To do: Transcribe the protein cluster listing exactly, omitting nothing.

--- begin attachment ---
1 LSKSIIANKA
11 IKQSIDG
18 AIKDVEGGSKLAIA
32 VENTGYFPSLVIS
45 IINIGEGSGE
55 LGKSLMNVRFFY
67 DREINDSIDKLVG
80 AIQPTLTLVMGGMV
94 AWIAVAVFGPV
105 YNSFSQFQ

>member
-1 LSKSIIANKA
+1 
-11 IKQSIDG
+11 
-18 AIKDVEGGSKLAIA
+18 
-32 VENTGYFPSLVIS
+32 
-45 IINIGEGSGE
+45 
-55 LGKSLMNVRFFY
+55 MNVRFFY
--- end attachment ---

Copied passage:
1 LSKSIIANKA
11 IKQSIDG
18 AIKDVEGGSKLAIA
32 VENTGYFPSLVIS
45 IINIGEGSGE
55 LGKSLMNVRFFY
67 DREINDSIDKLVG
80 AIQPTLTLVMGGMV
94 AWIAVAVFGPV
105 YNSFSQFQ

>member
-1 LSKSIIANKA
+1 
-11 IKQSIDG
+11 
-18 AIKDVEGGSKLAIA
+18 
-32 VENTGYFPSLVIS
+32 
-45 IINIGEGSGE
+45 
-55 LGKSLMNVRFFY
+55 MNVRFFY